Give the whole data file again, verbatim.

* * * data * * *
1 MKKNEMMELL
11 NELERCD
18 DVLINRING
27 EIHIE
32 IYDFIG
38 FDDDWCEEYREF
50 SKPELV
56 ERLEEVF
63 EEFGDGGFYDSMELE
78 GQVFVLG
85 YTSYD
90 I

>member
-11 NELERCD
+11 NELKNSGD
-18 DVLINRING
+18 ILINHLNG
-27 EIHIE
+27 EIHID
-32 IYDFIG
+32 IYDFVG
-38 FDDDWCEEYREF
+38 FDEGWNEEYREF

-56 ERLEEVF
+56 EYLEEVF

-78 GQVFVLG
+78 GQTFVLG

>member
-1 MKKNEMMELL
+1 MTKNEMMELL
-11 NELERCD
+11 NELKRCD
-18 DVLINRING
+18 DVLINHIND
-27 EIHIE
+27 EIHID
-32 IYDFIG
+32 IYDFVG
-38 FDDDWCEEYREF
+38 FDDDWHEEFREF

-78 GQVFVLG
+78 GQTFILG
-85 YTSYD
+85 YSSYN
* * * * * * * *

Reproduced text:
1 MKKNEMMELL
11 NELERCD
18 DVLINRING
27 EIHIE
32 IYDFIG
38 FDDDWCEEYREF
50 SKPELV
56 ERLEEVF
63 EEFGDGGFYDSMELE
78 GQVFVLG
85 YTSYD
90 I

>member
-11 NELERCD
+11 NELKNSGD
-18 DVLINRING
+18 ILINHLNG
-27 EIHIE
+27 EIHID
-32 IYDFIG
+32 IYDFVG
-38 FDDDWCEEYREF
+38 FDEGWNEEYREF

-56 ERLEEVF
+56 EYLEEVF

-78 GQVFVLG
+78 GQTFVLG

>member
-1 MKKNEMMELL
+1 MTKNEMMELL
-11 NELERCD
+11 NELKRCD
-18 DVLINRING
+18 DVLINHIND
-27 EIHIE
+27 EIHID
-32 IYDFIG
+32 IYDFVG
-38 FDDDWCEEYREF
+38 FDDDWHEEFREF

-78 GQVFVLG
+78 GQTFILG
-85 YTSYD
+85 YSSYN